« Thirsty? Plenty of water in the reservoirs | Main | A wild and windy morning »

December 1, 2010

Dec. 5: The month's most-likely snowy day?

For several years now, we've been writing about Dec. 5, and how frequently we here in Baltimore seem to get at least a little bit of snow on that date. 

Here's the recent history:Dec. 5 snowfall

2009: 1 inch

2008:  None (but there was 0.6 inch on the 6th)

2007:  4.7 inches

2006:  Trace

2005:  1.4 inches

2004:  None

2003:  3 inches (and another 3.8 inches on the 6th)

2002:  7.4 inches (and a trace on the 6th)

Well, okay. Maybe snow on six of the last eight Dec. 5ths is a coincidence. But it's been a pretty persistent one. I asked Steve Zubrick about it. He's the science and operations officer at the National Weather Service forecast office in Sterling, Va.

"I don't think it's any more favored than any other date during winter," he said. "I have not done a statistical analysis of this" but he doubts it would stand up as statistically significant. Maybe not.

Still, Zubrick did run the numbers for me, looking back on all the dates with at least an inch of Dec. 5 snowfallsnow in Baltimore since they started keeping daily snow records for the city in 1892.

That search revealed that Dec. 5 REALLY IS the date with the most snowfalls of an inch or more. (Chart below.) It's occurred on nine Dec. 5ths (five of those since 2002). The runners-up are Dec. 10th and 14th, with seven snows of an inch or more.

Curiously, it has NEVER snowed an inch or more on Dec. 7 since the record-keeping began. Zubrick doesn't think that would hold up as statistically significant, either, if he had a longer time scale to work with. 

So maybe there's nothing special about the date. It just seems likely to snow on Dec. 5 in Baltimore, and not on Dec. 7. Whatever... Here are some other curious-but-probably-meaningless facts from Zubrick's data search:

* The date with the most frequent snowfalls of an inch or more for Baltimore:  Jan. 7, with 13 such snowfalls since 1892.

* The runner-up, with 11 days: Jan. 28.

* Those are followed by a six-way tie, with 10 days each: Jan. 16, 19, 30, and Feb. 4, 6 and 17.

* January and February had the most days with an inch of snow or more: 206 days each since 1892.

The forecast for this coming Dec. 5 - Sunday - calls for partly sunny skies and a high near 43 degrees, after a morning low of 30. On the other hand, Eric the Red, our contributing meteorologist from Baltimore,  says several computer models suggest the first significant storm of the season in a Dec. 7-8 time frame.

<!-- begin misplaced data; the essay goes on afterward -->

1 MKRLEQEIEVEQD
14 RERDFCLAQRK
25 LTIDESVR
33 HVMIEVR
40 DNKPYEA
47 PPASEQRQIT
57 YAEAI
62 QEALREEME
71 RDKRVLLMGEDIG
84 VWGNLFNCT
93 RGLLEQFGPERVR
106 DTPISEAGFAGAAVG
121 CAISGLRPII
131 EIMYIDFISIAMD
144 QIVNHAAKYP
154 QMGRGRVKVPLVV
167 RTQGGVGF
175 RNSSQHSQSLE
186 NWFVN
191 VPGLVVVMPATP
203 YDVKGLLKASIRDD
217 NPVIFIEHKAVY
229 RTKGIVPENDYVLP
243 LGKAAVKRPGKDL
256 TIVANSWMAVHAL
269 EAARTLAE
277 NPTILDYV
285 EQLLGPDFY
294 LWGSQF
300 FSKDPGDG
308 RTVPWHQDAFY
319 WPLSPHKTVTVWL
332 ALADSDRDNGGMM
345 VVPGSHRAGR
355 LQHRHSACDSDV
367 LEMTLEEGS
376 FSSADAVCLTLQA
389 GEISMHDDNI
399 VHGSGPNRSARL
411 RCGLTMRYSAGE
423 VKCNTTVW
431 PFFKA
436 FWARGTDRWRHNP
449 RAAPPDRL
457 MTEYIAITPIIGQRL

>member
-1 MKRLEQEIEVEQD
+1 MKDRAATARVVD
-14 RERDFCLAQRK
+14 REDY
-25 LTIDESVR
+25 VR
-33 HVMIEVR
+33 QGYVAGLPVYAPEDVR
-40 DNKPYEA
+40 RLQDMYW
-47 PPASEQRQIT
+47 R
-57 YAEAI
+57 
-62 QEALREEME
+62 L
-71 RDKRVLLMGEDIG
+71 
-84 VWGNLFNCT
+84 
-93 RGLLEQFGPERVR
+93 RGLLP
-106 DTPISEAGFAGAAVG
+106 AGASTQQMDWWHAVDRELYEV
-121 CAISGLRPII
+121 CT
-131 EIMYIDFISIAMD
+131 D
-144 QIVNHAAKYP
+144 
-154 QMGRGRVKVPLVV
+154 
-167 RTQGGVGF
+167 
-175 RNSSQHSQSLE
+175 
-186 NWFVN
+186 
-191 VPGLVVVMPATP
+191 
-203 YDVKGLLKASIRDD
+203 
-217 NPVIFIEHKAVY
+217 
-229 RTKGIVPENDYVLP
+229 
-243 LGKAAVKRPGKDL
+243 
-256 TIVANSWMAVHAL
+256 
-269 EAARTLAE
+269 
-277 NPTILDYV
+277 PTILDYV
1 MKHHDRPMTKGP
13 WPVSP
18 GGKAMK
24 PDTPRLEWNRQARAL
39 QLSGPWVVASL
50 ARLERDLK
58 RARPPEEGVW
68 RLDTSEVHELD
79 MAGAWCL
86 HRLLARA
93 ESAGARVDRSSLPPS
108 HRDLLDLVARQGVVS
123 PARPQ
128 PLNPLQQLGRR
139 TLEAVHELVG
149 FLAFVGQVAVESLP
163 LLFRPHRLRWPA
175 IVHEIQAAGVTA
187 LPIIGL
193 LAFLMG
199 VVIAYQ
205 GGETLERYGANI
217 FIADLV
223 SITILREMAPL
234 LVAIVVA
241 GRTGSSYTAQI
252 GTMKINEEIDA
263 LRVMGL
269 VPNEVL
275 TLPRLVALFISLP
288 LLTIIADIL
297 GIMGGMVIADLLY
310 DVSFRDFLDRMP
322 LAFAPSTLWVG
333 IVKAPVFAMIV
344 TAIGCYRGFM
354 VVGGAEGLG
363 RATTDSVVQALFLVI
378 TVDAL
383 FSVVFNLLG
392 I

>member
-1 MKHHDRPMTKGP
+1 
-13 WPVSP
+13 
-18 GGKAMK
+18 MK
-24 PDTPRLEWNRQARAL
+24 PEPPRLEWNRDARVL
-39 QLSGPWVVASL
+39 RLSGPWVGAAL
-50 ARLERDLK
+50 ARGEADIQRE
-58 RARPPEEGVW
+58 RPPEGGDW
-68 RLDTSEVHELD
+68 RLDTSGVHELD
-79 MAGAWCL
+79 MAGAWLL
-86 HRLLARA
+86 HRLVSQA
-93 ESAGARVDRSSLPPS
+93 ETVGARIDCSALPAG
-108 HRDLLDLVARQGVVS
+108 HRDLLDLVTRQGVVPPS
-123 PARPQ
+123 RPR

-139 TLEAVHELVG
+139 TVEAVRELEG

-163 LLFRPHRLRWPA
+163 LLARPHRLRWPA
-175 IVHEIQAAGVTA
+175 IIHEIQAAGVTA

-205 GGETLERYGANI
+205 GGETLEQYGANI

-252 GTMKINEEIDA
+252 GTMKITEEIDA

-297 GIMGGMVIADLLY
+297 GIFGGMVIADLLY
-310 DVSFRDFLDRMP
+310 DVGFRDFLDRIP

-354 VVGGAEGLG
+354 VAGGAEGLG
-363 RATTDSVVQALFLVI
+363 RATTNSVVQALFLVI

Maybe we'll see the first inch or more of snow on a Dec. 7 in Baltimore since records began in 1892. Stay tuned.

(SUN PHOTO: Top: Nanine Hartzenbusch, Dec. 6, 2005; Bottom: Amy Davis, Dec. 5, 2003)


Posted by Frank Roylance at 6:00 AM | | Comments (8)
Categories: Winter weather


I'm keenly aware of the Dec 5 snow date - I was working at a craft fair last Dec 5 when a kid came in and announced it was snowing. Instantly, ALL the customers left. Every single one. That's one way to clear a building...

My husband and I have always noticed that there is snow on the ground (at least a trace) every single year when we go to the Night of 100 Elvises, which is always the first Saturday of December.

I thought they were calling for snow this Saturday and Sunday?! That's what WBAL was reporting/forecasting this morning for the Ravens game Sunday evening. Could be interesting!

FR: Lots of uncertainty about the weekend, but for the moment, the official forecast for B'more calls for mostly sunny skies. Far western Maryland, however, is likely to see snow.

I'm sure it will snow this weekend. My birthday is Dec. 6 and snow always manages to disrupt my birthday weekend somehow or another.

Ha Alisa!
Try having your birthday on Feb 11 !!

I cannot TELL you how many b-day plans have been ruined for me!

dec 5th is my birthday and i actually love that it snows consistently on it. i'm a native upstate new yorker and i joke that since i've moved to baltimore, the snow has followed.

Bdaygal, if it is true that the snow followed you here, then I thank you!

Frank, I was thinking about this while walking my dog this morning, and it brought to mind another question I have been curious about. Maybe you know the answer, or could get it from Steve?

The temperature record period scans from 1870 to the present, but the "normal" or average temps are calculated on a 30 year period. Do you know why they don't use the full time span?

Also, at some point in the next 2 years, the "normal" highs and lows and averages will be recalculated from the data from 1980 - 2010, right? If you compare the moving averages from each data set, does it show a trend of climate change?